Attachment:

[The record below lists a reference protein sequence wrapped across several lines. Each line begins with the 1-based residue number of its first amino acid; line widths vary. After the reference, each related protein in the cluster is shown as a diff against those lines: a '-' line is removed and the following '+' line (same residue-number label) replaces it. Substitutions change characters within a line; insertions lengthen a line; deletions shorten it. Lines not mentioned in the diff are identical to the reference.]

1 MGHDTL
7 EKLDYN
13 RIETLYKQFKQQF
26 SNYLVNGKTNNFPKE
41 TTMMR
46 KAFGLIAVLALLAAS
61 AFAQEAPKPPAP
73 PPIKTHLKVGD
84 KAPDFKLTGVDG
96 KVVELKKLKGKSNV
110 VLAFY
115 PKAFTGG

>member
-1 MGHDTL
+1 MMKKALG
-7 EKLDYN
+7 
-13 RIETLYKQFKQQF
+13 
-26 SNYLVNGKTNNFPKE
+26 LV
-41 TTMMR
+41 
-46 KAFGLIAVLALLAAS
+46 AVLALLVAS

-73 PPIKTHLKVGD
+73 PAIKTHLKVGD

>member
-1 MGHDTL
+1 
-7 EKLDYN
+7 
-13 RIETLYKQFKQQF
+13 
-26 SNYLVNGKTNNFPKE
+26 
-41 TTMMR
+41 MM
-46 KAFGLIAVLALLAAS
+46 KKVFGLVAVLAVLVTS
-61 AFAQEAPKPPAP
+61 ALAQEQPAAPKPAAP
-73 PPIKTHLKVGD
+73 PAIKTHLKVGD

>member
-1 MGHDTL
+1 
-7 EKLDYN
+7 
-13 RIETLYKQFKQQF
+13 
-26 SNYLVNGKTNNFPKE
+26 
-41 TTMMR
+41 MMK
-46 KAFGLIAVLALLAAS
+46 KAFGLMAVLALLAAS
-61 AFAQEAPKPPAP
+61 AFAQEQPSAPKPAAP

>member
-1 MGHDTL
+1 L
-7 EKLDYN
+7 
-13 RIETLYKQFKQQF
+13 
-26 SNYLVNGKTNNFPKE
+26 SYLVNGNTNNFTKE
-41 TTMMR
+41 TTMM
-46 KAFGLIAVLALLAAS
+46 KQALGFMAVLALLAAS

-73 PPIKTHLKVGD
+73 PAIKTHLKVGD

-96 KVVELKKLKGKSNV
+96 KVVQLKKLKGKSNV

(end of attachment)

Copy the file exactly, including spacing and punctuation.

[The record below lists a reference protein sequence wrapped across several lines. Each line begins with the 1-based residue number of its first amino acid; line widths vary. After the reference, each related protein in the cluster is shown as a diff against those lines: a '-' line is removed and the following '+' line (same residue-number label) replaces it. Substitutions change characters within a line; insertions lengthen a line; deletions shorten it. Lines not mentioned in the diff are identical to the reference.]

1 MGHDTL
7 EKLDYN
13 RIETLYKQFKQQF
26 SNYLVNGKTNNFPKE
41 TTMMR
46 KAFGLIAVLALLAAS
61 AFAQEAPKPPAP
73 PPIKTHLKVGD
84 KAPDFKLTGVDG
96 KVVELKKLKGKSNV
110 VLAFY
115 PKAFTGG

>member
-1 MGHDTL
+1 MMKKALG
-7 EKLDYN
+7 
-13 RIETLYKQFKQQF
+13 
-26 SNYLVNGKTNNFPKE
+26 LV
-41 TTMMR
+41 
-46 KAFGLIAVLALLAAS
+46 AVLALLVAS

-73 PPIKTHLKVGD
+73 PAIKTHLKVGD

>member
-1 MGHDTL
+1 
-7 EKLDYN
+7 
-13 RIETLYKQFKQQF
+13 
-26 SNYLVNGKTNNFPKE
+26 
-41 TTMMR
+41 MM
-46 KAFGLIAVLALLAAS
+46 KKVFGLVAVLAVLVTS
-61 AFAQEAPKPPAP
+61 ALAQEQPAAPKPAAP
-73 PPIKTHLKVGD
+73 PAIKTHLKVGD

>member
-1 MGHDTL
+1 
-7 EKLDYN
+7 
-13 RIETLYKQFKQQF
+13 
-26 SNYLVNGKTNNFPKE
+26 
-41 TTMMR
+41 MMK
-46 KAFGLIAVLALLAAS
+46 KAFGLMAVLALLAAS
-61 AFAQEAPKPPAP
+61 AFAQEQPSAPKPAAP

>member
-1 MGHDTL
+1 L
-7 EKLDYN
+7 
-13 RIETLYKQFKQQF
+13 
-26 SNYLVNGKTNNFPKE
+26 SYLVNGNTNNFTKE
-41 TTMMR
+41 TTMM
-46 KAFGLIAVLALLAAS
+46 KQALGFMAVLALLAAS

-73 PPIKTHLKVGD
+73 PAIKTHLKVGD

-96 KVVELKKLKGKSNV
+96 KVVQLKKLKGKSNV